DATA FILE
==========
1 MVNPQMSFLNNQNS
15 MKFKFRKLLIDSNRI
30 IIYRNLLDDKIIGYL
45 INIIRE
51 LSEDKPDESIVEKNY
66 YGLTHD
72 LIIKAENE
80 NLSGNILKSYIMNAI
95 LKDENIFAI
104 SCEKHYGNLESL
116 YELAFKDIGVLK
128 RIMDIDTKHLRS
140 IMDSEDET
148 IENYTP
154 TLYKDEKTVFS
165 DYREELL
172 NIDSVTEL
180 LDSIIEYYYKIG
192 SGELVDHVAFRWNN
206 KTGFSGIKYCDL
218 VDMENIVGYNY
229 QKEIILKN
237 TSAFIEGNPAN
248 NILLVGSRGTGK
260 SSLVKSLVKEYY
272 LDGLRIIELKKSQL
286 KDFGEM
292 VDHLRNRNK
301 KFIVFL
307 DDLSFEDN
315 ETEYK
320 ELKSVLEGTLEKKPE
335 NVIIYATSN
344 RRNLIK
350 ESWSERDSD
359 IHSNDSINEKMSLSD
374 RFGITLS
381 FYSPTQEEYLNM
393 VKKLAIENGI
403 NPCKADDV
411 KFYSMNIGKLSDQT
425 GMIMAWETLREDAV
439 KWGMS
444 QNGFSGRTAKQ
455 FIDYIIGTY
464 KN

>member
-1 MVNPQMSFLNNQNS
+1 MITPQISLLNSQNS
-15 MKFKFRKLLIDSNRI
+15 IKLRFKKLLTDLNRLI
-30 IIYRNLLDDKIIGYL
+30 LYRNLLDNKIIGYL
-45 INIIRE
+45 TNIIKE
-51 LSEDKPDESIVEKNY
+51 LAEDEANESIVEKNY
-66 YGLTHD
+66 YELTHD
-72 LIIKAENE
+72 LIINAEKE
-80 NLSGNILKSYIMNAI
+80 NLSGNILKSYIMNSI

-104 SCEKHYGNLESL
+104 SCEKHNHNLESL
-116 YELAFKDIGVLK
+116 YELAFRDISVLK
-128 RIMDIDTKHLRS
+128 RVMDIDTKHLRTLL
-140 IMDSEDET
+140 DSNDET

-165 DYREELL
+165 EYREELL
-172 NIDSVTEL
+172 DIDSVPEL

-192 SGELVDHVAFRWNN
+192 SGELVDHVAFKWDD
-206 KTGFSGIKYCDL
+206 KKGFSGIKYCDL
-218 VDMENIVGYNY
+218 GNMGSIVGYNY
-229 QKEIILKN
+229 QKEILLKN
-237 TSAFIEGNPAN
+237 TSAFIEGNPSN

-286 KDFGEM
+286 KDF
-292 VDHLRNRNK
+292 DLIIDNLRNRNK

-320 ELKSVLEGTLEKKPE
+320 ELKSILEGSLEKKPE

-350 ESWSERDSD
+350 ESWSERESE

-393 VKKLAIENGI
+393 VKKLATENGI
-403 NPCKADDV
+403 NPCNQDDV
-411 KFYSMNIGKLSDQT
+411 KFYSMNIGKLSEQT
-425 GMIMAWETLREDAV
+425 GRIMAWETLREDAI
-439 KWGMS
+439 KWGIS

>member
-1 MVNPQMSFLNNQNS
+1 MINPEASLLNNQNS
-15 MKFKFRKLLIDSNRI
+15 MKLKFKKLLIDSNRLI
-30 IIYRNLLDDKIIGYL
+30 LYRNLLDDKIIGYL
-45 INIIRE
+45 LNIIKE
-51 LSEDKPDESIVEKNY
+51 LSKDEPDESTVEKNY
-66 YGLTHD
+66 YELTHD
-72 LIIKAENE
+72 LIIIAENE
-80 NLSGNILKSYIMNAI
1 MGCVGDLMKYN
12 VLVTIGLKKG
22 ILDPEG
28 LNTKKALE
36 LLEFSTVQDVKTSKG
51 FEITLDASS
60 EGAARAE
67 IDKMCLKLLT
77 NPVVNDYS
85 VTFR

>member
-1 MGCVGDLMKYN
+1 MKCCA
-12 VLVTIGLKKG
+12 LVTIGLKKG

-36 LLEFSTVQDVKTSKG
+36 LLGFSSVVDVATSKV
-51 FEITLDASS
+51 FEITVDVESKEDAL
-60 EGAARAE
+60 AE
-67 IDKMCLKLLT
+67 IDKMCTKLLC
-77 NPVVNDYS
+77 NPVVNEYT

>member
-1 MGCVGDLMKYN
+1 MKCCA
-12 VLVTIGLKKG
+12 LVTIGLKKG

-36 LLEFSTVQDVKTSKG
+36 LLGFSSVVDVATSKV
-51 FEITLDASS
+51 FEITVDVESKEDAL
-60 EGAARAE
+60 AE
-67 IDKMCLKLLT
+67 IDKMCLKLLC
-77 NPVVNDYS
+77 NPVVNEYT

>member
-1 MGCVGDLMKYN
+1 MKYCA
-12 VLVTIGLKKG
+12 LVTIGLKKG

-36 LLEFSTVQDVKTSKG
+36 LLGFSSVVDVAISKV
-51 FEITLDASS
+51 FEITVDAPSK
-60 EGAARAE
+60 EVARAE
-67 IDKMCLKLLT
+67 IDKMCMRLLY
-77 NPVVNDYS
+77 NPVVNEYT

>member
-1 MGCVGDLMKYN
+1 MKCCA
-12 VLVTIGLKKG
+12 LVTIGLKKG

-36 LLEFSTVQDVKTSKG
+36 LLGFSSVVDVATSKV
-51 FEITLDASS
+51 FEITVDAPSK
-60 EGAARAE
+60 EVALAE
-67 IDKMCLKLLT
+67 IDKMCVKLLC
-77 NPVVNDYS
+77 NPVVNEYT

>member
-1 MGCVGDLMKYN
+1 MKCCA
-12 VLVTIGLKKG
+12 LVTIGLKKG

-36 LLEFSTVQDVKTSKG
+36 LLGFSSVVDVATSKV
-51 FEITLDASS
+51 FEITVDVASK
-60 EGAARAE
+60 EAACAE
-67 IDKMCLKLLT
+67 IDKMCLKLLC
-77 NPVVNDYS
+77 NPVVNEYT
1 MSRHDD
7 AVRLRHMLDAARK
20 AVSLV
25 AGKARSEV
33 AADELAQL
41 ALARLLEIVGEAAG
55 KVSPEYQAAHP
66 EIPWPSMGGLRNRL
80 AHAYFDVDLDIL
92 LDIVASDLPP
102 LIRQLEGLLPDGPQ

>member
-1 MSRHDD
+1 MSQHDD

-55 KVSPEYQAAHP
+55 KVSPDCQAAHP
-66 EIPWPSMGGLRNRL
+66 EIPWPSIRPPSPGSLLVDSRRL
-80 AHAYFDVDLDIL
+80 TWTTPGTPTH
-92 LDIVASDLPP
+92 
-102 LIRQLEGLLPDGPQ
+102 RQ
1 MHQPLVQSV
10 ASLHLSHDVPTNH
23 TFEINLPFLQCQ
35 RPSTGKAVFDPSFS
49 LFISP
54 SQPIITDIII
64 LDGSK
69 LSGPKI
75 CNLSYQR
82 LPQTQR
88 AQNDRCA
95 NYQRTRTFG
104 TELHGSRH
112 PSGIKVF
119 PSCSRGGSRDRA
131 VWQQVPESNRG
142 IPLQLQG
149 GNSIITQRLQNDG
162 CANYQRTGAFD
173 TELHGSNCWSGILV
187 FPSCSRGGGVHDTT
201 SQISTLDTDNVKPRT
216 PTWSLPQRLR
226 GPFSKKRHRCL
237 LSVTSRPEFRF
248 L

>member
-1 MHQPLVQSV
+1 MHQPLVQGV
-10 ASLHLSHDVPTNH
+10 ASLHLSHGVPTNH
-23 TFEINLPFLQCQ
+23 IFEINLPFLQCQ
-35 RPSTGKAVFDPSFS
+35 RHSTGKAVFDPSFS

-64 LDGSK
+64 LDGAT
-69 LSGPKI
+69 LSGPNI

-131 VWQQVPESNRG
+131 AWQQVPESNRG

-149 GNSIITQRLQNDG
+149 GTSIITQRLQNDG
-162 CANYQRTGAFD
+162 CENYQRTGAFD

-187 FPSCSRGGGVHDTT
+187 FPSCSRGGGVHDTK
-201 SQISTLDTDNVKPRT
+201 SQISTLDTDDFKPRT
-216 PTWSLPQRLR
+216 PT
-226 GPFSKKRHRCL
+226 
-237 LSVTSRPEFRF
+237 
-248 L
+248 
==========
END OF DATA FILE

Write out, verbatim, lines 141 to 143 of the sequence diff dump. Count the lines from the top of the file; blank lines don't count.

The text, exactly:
-67 IDKMCLKLLT
+67 IDKMCTKLLC
-77 NPVVNDYS